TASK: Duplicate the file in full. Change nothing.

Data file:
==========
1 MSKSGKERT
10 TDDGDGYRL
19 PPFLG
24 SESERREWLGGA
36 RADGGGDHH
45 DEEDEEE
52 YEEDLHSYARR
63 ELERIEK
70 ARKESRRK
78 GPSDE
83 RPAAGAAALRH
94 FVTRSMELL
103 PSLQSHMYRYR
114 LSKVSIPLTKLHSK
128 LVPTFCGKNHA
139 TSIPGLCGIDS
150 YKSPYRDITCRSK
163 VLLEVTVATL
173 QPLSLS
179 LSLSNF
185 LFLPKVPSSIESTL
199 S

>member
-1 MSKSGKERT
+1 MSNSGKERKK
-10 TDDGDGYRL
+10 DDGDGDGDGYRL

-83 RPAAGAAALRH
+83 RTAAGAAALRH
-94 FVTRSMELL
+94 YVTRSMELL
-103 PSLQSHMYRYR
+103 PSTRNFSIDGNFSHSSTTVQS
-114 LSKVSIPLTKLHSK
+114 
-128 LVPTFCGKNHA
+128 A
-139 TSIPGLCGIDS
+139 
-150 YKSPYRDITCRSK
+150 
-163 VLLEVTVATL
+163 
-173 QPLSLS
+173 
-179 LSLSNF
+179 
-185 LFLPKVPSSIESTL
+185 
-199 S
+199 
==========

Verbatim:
1 MSKSGKERT
10 TDDGDGYRL
19 PPFLG
24 SESERREWLGGA
36 RADGGGDHH
45 DEEDEEE
52 YEEDLHSYARR
63 ELERIEK
70 ARKESRRK
78 GPSDE
83 RPAAGAAALRH
94 FVTRSMELL
103 PSLQSHMYRYR
114 LSKVSIPLTKLHSK
128 LVPTFCGKNHA
139 TSIPGLCGIDS
150 YKSPYRDITCRSK
163 VLLEVTVATL
173 QPLSLS
179 LSLSNF
185 LFLPKVPSSIESTL
199 S

>member
-1 MSKSGKERT
+1 MSNSGKERKK
-10 TDDGDGYRL
+10 DDGDGDGDGYRL

-83 RPAAGAAALRH
+83 RTAAGAAALRH
-94 FVTRSMELL
+94 YVTRSMELL
-103 PSLQSHMYRYR
+103 PSTRNFSIDGNFSHSSTTVQS
-114 LSKVSIPLTKLHSK
+114 
-128 LVPTFCGKNHA
+128 A
-139 TSIPGLCGIDS
+139 
-150 YKSPYRDITCRSK
+150 
-163 VLLEVTVATL
+163 
-173 QPLSLS
+173 
-179 LSLSNF
+179 
-185 LFLPKVPSSIESTL
+185 
-199 S
+199 